News about seasonal changes at Filnore Woods and how to get involved as a volunteer, if you want to.
Filnore Woods is the Community Woodland for Thornbury in South Gloucestershire. It aims to provide a diverse range of habitats for wildlife, to give people a wild place to visit and to provide opportunities for education. Find them across the field behind Thornbury Leisure Centre, BS35 3JB.
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A day's work at Filnore Woods, in preparation for the new toolshed. Here are Steve, Guy, Allan, Stella, Brian and Alan with a smoky bonfire behind them.
We had been clearing away brambles and two small trees to make way for the delivery of our shipping container. This is to be a toolshed for the Friends of Filnore Woods. We have just had our South Gloucestershire Environment Grant approved and this will allow us to buy the shed and have the track improved to prevent swamp conditions in winter.
Something that intrigues me is why we have so many readers from other countries. Last week for example the top ten countries visiting our blog were USA (2469 hits), France (655), Germany (201), Poland (168), UK (only 140), Indonesia (124), Spain (116), Russia (95), Thailand (52), Taiwan (22). We also have visits from China, Lithuania, Latvia, Brazil, Uzbekistan, Bosnia and Herzegovina.
Are you visiting regularly or do you just happen on the blog by chance and move on quickly? If you can make the comment thingy work perhaps you could tell me or email email@example.com.
Last night we had about 25 people on our Bat Walk at Filnore Woods and with the help of about 20 hand-held bat detectors we heard FIVE different species of bat. That's two more species than last year.
We had help from Jim of Avon Bat Group, who had a very sophisticated bat detector that could pick up echo location calls from a wide variety of bats, whereas our simpler detectors had to be tuned to the right frequency for each species.
Pipistrelle - Europe's smallest bats. (photo from wikipedia)
We heard Common Pipistrelle, Soprano Pipistrelle, Serotine, Noctule and Myotis bats. The Myotis bats are a group of several species that sound very similar, so you would have to catch one to be sure of the species. But of course it is illegal to handle bats unless you have been thoroughly trained and certified as a bat handler. Don't laugh! There are so many ways you can damage bats and their habitats that they need the protection of wildlife law.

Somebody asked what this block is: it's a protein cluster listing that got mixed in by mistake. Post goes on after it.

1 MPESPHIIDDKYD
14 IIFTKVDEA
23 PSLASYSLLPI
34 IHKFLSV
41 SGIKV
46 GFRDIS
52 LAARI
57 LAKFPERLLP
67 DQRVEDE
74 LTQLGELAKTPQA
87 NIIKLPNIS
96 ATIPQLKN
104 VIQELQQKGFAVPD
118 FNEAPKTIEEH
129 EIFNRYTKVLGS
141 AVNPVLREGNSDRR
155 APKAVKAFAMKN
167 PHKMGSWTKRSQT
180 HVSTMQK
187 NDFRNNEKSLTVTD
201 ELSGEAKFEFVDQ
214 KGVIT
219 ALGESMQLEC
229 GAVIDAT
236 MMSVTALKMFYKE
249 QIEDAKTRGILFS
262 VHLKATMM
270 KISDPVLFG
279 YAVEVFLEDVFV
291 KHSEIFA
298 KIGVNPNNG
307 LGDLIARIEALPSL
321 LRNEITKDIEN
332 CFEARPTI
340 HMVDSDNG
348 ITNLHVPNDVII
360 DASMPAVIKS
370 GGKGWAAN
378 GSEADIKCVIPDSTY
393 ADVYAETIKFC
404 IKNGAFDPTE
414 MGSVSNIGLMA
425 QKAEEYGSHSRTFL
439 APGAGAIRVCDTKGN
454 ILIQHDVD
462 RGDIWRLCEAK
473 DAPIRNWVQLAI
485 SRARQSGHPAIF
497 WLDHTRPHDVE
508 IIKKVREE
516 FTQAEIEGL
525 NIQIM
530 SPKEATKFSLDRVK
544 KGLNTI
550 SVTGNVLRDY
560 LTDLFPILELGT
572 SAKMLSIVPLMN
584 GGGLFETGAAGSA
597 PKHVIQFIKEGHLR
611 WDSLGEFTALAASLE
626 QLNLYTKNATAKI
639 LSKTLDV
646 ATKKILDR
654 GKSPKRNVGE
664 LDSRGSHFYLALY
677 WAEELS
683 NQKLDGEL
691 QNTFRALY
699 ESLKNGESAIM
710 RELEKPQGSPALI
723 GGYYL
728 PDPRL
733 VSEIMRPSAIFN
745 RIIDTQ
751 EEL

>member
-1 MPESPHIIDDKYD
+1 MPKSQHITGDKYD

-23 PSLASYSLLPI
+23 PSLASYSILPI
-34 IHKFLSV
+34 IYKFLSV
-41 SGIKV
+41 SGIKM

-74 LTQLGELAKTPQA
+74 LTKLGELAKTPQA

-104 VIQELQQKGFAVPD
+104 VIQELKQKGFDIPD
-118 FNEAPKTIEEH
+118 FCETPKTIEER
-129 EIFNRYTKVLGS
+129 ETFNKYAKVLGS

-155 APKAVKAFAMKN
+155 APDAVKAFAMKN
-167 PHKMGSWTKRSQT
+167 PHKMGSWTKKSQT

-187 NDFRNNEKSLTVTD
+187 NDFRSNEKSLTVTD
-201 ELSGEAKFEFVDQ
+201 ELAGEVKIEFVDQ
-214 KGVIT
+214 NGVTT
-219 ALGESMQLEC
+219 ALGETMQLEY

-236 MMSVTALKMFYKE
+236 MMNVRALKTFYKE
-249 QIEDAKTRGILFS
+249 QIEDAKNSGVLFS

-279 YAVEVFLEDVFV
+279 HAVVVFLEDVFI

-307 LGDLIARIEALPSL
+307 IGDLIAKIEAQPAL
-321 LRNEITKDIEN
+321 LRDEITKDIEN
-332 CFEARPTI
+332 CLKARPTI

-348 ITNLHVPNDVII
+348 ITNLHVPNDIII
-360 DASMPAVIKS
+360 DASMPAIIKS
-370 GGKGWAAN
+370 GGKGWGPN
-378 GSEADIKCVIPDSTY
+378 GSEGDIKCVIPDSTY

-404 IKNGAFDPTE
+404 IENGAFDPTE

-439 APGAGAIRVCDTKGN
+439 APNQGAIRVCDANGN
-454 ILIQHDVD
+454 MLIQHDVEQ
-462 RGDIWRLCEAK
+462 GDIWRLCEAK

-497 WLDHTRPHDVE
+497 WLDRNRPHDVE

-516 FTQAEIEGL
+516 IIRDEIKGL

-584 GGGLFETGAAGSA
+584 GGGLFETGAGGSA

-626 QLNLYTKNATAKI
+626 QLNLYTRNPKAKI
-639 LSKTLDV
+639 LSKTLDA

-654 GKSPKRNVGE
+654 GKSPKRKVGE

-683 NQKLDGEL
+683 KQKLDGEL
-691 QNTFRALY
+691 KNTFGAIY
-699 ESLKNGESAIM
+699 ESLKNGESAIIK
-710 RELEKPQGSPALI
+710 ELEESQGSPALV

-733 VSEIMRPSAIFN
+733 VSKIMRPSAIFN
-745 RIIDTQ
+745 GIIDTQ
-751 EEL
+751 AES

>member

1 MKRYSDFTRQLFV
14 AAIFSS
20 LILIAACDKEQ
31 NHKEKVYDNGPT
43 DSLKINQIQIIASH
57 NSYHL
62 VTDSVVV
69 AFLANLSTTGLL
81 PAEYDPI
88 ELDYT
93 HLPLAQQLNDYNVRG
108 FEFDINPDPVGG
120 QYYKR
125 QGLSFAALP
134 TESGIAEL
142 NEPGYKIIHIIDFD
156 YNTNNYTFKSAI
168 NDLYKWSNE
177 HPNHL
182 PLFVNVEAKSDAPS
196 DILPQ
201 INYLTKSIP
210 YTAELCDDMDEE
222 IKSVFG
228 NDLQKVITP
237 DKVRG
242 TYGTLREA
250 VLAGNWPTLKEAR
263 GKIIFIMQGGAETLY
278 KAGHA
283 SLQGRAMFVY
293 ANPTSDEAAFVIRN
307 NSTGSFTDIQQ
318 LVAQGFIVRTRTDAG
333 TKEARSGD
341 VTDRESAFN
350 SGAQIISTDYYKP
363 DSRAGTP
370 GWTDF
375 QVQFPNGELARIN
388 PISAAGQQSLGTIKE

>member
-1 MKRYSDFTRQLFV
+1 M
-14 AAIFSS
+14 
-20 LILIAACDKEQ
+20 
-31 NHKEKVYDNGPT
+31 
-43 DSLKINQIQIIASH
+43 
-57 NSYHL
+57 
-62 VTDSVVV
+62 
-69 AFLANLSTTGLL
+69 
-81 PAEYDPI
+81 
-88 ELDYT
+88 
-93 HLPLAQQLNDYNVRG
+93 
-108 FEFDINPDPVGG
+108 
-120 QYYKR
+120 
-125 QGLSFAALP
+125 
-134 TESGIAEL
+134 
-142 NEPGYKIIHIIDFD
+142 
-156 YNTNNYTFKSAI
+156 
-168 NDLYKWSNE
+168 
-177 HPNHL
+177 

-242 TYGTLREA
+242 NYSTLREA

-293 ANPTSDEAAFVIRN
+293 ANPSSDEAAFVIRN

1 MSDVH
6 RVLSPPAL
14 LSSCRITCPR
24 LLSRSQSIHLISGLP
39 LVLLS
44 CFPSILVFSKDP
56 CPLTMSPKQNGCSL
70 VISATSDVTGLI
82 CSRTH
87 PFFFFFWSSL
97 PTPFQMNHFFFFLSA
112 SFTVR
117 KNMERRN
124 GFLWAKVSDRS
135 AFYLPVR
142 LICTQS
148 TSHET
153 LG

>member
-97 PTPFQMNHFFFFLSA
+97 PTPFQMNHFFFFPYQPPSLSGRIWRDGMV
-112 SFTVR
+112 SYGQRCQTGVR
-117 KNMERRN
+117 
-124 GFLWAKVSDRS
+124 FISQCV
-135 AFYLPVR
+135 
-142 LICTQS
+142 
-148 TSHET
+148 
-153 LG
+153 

Noctule bat. They come out early and fly high. (photo from Birds2Blog)
Laura from the Avon Bat Group gave us a fascinating talk before we set off in the dark to see and hear the bats. Many thanks to her, to Jim and to Chris from South Gloucestershire's Open Spaces Team for running this event as part of the South Glos Discover Festival, which goes on until November 1st. Check the website for further events at www.southglos.gov.uk/discover.
Serotine Bat. (photo Henry Stanier of Bedfordshire Bat Group)
September is the traditional time for Daddy Longlegs or Crane Flies (Tipula oleracea). They mostly live in grassland, which includes domestic lawns, but they are also attracted to light so you may find them in your house on warm evenings when the windows are open. They get stuck in the top corners of tents too if you are camping at this time of year.
The reason they like grassland is that that is where they lay their eggs. The females have a pointed end to their bodies so that they can place the eggs underground where the grass roots are. This pointy bit is called an ovipositor which means "egg-placer".
The male bodies have a square end so you can easily tell Daddy Longlegs and Mummy Longlegs apart.
The larvae that hatch from these eggs are called leatherjackets and look a bit like greyish caterpillars. They can cause damage to lawns by eating the roots. They also help to recycle decaying matter in the ground, chomping away underground through autumn, winter and spring.
Then out they pop in September again for two weeks of adult activity - mating, egg-laying and aerial dancing. They may eat a bit of nectar but most just live off their accumulated fat and fade away. It's a bit sad really. Nobody likes them much, except hungry birds and spiders - and their mates of course
Photo: UK Wildlife
One especially interesting feature visible on a Crane Fly is the pair of halteres. These are two strange little drumstick shaped organs just behind the wings. Most insects have four wings but flies have only two. That is what the name of their order Diptera (flies) means: 'two-wings.' So instead of a second pair of wings, flies have these halteres. It is thought that they are modified hind-wings, which perhaps help with balance. In Crane Flies they are particularly easy to see.